|Who is it?||Actor, Writer, Producer|
|Birth Day||January 28, 1969|
|Birth Place||Washington, District of Columbia, United States|
|Age||51 YEARS OLD|
|Birth name||Maurice Alberto Rocca|
|Medium||Television, Radio, Blog|
|Notable works and roles||The Daily Show The Tonight Show Wait Wait... Don't Tell Me! CBS Sunday Morning My Grandmother's Ravioli The Henry Ford's Innovation Nation|
On Broadway, Rocca played the role of Vice Principal Douglas Panch in The 25th Annual Putnam County Spelling Bee.
Rocca was born in Washington, D.C.; his mother immigrated there from Bogotá, Colombia in 1956 at age 28, and his father was a third generation Italian-American from Leominster, Massachusetts. He attended Georgetown Preparatory School, a Jesuit boys' school in North Bethesda, Maryland. He graduated from Harvard University in 1991 with a bachelor of arts degree in literature. He served as President of Harvard's Hasty Pudding Theatricals, performing in four of the company's notorious burlesques and co-authoring one (Suede Expectations).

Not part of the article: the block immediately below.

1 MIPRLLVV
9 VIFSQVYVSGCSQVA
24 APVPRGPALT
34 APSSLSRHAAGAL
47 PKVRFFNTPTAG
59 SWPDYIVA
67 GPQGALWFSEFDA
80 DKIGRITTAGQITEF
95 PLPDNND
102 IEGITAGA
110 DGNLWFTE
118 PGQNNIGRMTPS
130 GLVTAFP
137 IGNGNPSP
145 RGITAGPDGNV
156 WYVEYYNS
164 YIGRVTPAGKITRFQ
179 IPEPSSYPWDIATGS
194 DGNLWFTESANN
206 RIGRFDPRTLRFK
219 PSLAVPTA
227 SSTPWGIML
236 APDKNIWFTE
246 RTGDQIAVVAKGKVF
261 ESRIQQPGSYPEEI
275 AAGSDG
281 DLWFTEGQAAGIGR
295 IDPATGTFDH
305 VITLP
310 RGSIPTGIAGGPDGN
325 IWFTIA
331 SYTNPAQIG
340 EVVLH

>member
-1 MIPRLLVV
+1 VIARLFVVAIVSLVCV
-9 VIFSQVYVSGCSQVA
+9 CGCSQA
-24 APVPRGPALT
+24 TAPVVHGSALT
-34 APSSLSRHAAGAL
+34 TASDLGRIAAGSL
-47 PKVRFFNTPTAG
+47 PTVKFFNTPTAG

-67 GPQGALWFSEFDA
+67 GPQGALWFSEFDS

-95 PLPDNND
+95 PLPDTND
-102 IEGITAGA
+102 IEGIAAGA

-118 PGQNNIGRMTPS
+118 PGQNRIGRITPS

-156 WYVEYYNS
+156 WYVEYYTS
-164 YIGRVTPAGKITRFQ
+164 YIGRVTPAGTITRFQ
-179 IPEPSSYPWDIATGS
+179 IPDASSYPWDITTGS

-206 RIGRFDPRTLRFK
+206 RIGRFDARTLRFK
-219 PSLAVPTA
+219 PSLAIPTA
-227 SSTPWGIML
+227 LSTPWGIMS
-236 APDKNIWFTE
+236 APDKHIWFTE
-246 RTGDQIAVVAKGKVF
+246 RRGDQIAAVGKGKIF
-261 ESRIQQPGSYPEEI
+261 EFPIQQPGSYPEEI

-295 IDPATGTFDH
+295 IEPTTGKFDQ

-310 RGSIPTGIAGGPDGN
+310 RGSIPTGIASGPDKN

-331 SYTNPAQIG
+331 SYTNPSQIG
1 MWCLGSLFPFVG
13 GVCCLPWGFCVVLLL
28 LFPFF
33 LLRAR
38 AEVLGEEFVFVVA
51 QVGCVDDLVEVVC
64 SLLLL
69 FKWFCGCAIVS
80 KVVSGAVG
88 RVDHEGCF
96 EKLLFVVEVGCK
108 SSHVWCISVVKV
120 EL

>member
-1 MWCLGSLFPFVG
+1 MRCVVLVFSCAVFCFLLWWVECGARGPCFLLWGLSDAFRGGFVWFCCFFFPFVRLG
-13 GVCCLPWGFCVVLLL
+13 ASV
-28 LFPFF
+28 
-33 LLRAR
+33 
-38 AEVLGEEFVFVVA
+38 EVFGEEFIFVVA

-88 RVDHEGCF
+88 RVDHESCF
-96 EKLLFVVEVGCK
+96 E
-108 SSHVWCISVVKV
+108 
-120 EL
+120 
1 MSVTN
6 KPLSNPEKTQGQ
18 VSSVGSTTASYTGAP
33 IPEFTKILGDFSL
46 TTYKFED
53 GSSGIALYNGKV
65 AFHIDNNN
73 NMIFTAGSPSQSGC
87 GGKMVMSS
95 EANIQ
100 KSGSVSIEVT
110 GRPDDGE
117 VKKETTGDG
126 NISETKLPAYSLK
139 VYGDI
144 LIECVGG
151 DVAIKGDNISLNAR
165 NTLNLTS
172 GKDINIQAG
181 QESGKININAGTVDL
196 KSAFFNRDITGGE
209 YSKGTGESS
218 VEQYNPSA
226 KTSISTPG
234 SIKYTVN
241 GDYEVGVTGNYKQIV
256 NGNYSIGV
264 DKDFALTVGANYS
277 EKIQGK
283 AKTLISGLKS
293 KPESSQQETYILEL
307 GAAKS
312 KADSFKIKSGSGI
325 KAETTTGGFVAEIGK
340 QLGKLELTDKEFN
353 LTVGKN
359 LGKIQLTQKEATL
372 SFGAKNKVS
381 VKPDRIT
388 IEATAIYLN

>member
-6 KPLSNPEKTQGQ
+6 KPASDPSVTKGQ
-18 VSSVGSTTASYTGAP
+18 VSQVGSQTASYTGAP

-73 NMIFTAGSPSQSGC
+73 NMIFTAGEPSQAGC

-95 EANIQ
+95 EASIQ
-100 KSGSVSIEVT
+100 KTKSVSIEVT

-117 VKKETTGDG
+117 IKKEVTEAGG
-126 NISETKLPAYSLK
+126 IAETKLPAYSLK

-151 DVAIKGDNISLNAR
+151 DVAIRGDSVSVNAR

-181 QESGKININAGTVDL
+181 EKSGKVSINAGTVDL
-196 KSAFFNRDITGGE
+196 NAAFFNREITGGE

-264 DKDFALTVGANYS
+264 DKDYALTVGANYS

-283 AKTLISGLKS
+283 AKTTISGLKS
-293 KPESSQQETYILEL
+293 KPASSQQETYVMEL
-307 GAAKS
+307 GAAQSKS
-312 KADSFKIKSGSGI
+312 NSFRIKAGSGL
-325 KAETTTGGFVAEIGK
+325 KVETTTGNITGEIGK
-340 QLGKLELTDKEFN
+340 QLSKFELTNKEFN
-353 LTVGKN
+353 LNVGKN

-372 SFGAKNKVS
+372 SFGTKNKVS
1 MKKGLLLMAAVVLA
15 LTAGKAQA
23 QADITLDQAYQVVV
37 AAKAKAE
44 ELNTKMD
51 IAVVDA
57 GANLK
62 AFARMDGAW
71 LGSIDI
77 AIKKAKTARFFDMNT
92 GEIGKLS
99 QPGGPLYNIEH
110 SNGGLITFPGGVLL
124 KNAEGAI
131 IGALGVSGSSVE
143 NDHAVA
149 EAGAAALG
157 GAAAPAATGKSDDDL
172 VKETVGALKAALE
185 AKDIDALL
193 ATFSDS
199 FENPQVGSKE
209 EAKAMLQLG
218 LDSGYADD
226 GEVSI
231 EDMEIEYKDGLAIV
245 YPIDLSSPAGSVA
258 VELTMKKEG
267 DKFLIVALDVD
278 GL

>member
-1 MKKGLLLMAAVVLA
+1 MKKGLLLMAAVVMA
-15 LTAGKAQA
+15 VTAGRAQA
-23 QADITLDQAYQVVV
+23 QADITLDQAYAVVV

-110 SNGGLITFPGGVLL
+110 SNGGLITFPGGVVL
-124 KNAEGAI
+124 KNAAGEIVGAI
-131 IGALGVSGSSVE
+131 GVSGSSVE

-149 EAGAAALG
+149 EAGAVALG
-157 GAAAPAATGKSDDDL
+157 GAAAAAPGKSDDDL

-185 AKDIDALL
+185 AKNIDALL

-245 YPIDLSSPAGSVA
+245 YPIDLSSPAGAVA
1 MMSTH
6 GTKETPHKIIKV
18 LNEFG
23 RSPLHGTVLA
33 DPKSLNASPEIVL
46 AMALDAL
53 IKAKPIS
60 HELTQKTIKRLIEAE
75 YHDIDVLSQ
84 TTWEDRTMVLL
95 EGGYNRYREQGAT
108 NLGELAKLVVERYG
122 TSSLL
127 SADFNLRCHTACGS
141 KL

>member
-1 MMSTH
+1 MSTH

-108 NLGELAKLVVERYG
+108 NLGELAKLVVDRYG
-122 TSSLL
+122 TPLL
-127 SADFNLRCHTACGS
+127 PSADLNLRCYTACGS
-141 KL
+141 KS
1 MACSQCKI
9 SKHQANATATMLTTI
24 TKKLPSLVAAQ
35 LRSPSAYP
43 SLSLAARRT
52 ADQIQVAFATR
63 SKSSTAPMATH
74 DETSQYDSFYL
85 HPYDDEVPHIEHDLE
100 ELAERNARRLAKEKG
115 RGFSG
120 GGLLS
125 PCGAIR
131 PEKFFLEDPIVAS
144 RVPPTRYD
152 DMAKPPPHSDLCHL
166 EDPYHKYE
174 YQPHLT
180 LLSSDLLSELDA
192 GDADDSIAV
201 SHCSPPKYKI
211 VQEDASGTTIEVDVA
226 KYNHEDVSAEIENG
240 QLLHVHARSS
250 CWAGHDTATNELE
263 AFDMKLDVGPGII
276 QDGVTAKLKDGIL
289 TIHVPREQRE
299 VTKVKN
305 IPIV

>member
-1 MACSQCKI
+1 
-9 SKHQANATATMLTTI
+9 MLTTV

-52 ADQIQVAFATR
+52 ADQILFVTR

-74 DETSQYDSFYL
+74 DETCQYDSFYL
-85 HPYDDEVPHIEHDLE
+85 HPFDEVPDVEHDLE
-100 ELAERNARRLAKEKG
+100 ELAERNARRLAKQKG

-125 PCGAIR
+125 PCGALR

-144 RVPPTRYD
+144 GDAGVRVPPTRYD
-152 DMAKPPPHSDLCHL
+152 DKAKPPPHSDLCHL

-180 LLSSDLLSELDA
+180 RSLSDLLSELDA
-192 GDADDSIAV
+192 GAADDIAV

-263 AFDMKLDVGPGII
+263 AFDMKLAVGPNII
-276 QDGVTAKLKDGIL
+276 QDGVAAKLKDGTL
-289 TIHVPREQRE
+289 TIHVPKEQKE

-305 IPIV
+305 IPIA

Rocca began his career acting on stage in the Southeast Asia tour of the musical Grease (1993) and Paper Mill Playhouse's South Pacific (1994).
From 1998 to 2003, Rocca was a regular correspondent for The Daily Show, which gave him his start in television. His work included campaign coverage for Indecision 2000 and a regular feature called "That's Quite Interesting."
Rocca appeared in the 2005 film Bewitched and, in 2007, in the independent science-fiction family comedy I'll Believe You with fellow Daily Show alumnus Ed Helms. In 2012, Rocca was the narrator of the documentary Electoral Dysfunction, a movie which satirically analyzes the American voting system and which aired on PBS in 2012 and 2016.
In July 2011, Rocca revealed on The Six Pack podcast (episode 73) that he is gay. His participation in Pope Francis' September 2015 Mass in Madison Square Garden was hailed by gay rights advocates.
Rocca created and since its debut in 2012 has hosted the program My Grandmother's Ravioli on the Cooking Channel, for which he travels across the United States, learning to cook from grandmothers and grandfathers in their kitchens.
He is also the host of the weekly The Henry Ford's Innovation Nation program, which has aired as part of the CBS Dream Team on Saturdays since 2014.
On May 13, 2015, Rocca appeared on a Celebrity episode of Jeopardy! and came in second to CNN correspondent John Berman, amassing a total of $41,600.
Rocca began moderating the finals of the National Geographic Bee in 2016. Soledad O'Brien preceded him and Alex Trebek preceded O'Brien.